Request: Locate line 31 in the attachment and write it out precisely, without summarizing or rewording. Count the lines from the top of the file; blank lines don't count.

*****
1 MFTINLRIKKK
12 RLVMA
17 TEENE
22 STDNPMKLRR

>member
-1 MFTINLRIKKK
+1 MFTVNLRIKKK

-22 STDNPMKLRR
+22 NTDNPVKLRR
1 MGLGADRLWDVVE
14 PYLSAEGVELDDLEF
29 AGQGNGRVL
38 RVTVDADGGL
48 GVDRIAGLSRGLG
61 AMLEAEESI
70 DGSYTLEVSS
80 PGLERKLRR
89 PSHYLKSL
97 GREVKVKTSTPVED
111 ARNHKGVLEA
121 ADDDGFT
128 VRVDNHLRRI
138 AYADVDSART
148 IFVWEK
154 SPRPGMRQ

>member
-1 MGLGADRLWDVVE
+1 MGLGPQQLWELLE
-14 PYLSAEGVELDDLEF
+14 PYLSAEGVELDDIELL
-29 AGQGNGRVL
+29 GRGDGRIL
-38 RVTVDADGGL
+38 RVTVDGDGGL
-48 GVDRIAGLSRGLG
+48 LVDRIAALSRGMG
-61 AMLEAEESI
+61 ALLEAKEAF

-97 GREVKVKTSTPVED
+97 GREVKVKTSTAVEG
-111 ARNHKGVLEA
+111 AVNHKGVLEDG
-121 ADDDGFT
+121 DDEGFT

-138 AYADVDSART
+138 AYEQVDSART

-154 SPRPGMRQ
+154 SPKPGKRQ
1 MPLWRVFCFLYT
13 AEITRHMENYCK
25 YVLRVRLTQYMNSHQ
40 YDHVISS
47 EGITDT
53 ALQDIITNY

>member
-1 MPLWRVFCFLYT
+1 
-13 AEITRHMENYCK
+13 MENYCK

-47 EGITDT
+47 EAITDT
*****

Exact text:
-29 AGQGNGRVL